Six cyclists near Houston, Texas were injured, with two of them airlifted to hospital after a 16 year old driving a pick-up truck crashed into a group of six riders on Saturday while deliberately blowing exhaust smoke at them.
The practice, which has its origins in truck racing, is known as “rolling coal,” and one eyewitness to Saturday morning’s incident said he himself had been targeted by another driver moments beforehand.
He was one of what was described as a large group of cyclists who out on a ride to train for Ironman Texas, and revealed that he too had almost been struck by a driver during the incident on old Highway 290 close to Waller, which lies around 10 kilometres northwest of Houston.
“This truck, swerved into my lane, he said. “It got within feet on me, then accelerated to blow exhaust on me.”
Describing the crash, , “The reason he couldn’t stop is because he was accelerating to blow more diesel fuel on these cyclists,” Ferrell told FOX 26. “He ended up hitting three people before his brakes even started.
“There was no reason for this to happen,” said Ferrell. “It wasn’t like he was on his phone.”
He said that the driver “definitely meant to try and scare these people,” or to “intimidate them in some way,” and that the motorists then “made a mistake and ran them over.”
Ferrell said: “I heard a lot of crunching. I heard brakes. Tires screeching. I thought someone was dead," added Ferrell. He had been riding with the group on Saturday.”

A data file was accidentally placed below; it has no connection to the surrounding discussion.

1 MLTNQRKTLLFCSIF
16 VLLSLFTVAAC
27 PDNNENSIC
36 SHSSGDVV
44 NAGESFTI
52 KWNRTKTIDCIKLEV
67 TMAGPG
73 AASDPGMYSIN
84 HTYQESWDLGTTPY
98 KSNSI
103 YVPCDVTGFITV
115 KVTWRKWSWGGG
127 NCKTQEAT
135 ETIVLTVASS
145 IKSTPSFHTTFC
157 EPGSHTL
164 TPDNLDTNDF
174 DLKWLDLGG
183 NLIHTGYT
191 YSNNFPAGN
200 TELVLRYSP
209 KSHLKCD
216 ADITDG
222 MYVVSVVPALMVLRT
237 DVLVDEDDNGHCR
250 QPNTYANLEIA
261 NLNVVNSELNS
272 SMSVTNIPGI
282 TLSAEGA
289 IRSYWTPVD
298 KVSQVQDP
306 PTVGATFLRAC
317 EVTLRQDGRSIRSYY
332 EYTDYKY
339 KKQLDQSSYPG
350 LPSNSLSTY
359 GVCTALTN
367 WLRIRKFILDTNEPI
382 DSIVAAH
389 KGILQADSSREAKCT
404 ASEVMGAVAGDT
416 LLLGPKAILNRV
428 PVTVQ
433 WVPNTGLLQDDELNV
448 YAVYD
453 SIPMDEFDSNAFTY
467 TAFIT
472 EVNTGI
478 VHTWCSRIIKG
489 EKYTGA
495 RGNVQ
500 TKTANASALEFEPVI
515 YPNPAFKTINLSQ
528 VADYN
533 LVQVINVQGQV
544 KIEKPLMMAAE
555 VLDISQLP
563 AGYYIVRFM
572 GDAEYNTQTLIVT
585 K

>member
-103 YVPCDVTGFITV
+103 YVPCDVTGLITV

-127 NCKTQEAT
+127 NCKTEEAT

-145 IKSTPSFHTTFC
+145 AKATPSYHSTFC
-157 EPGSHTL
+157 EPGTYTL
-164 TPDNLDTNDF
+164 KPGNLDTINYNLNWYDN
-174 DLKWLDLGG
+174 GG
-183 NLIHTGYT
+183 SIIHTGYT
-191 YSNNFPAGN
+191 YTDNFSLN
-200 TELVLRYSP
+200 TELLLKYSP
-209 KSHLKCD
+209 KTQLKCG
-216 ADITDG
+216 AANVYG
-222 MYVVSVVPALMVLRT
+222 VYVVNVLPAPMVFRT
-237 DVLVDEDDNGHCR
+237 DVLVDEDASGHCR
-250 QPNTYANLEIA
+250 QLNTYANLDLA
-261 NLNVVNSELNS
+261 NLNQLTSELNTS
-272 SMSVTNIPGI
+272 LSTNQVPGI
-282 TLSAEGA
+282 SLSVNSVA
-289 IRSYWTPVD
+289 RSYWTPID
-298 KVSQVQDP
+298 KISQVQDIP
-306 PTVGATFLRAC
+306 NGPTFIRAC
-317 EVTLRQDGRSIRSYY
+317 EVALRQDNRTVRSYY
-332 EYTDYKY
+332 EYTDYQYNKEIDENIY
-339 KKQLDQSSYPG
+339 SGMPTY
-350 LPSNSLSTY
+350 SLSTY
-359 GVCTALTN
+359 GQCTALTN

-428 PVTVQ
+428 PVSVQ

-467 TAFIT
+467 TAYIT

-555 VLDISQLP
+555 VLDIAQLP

“Rolling coal” involves drivers modifying their vehicles with aftermarket parts to get around pollution control systems, enabling them to produce massive clouds of black fumes, with typical targets including cyclists, pedestrians and drivers of electric vehicles.
A number of articles published online place it as part of the culture wars in the US, with some drivers choosing to modify their vehicles in this way as a means of expressing their views over measures aimed at protecting the environment, such as limiting or reducing vehicle omissions.
The US Environmental Protection Agency said in 2014 that the practice contravened the practice was Clean Air Act which prohibits the manufacturing, sale, and installation “of a part for a motor vehicle that bypasses, defeats, or renders inoperative any emission control device.”
It also “prohibits anyone from tampering with an emission control device on a motor vehicle by removing it or making it inoperable prior to or after the sale or delivery to the buyer.”
Police interviewed the driver at the scene of Saturday’s incident, but no arrest appears to have been made to date as investigations continue.
Simon has been news editor at road.cc since 2009, reporting on 10 editions and counting of pro cycling’s biggest races such as the Tour de France, stories on issues including infrastructure and campaigning, and interviewing some of the biggest names in cycling. A law and languages graduate, published translator and former retail analyst, his background has proved invaluable in reporting on issues as diverse as cycling-related court cases, anti-doping investigations, and the bike industry. He splits his time between London and Cambridge, and loves taking his miniature schnauzer Elodie on adventures in the basket of her Elephant Bike.